Ponies are used for riding Kesäranta pilgrims in India. Ponies are often distinguished by their phenotype, a stocky body, dense bone, round shape and well-sprung ribs.
They have a short head, large eyes and small ears. In addition to being smaller than a horse, their legs are proportionately shorter.
Pony breeds have developed all over the world, particularly in cold and harsh climates where hardy, sturdy working animals were needed. Breeds such as the Connemara pony are recognized for their ability to carry a full-sized adult rider.
Nearly all pony breeds are very hardy, easy keepers that share the ability to thrive on a more limited diet than that of a regular-sized horse, requiring half the hay for their weight as a horse, and often not needing grain at all. Ponies are generally considered intelligent and friendly, though sometimes they also are described as stubborn or cunning.
The differences of opinion often result from an individual pony's degree of proper training. Ponies trained by inexperienced individuals, or only ridden by beginners, can turn out to be spoiled because their riders typically lack the experience base to correct bad habits.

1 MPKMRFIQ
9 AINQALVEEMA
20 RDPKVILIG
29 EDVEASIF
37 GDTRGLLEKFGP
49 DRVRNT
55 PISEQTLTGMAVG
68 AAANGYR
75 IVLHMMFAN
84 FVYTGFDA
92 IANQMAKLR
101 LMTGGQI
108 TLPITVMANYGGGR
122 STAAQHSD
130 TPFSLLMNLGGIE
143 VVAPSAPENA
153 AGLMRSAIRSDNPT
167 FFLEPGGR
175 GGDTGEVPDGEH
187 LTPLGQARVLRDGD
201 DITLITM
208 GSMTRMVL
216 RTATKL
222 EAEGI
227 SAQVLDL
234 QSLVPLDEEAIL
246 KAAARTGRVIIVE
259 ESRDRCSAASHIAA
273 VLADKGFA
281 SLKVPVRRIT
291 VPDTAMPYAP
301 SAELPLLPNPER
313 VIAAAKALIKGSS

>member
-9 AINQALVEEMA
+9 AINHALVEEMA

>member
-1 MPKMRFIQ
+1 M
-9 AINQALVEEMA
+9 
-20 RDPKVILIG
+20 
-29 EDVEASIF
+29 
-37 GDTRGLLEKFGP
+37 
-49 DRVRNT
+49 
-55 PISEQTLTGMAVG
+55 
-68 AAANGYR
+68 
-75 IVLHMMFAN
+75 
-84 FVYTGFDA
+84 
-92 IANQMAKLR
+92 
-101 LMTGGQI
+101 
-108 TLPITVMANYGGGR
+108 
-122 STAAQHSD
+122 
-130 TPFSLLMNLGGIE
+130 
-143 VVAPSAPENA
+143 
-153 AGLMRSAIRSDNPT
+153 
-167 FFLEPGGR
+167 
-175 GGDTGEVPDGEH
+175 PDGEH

Properly trained ponies are appropriate mounts for children who are learning to ride. The smallest equines are called miniature horses by many of their breeders and breed organizations, rather than ponies, even though they stand smaller than small ponies, usually no taller than 38 inches (97 cm; 9.2 hands) at the withers.
In some breeds, such as the Welsh pony, the horse-versus-pony controversy is resolved by creating separate divisions for consistently horse-sized animals, such as the “Section D” Welsh Cob. The term “pony” is also sometimes used to describe a full-sized horse in a humorous or affectionate sense.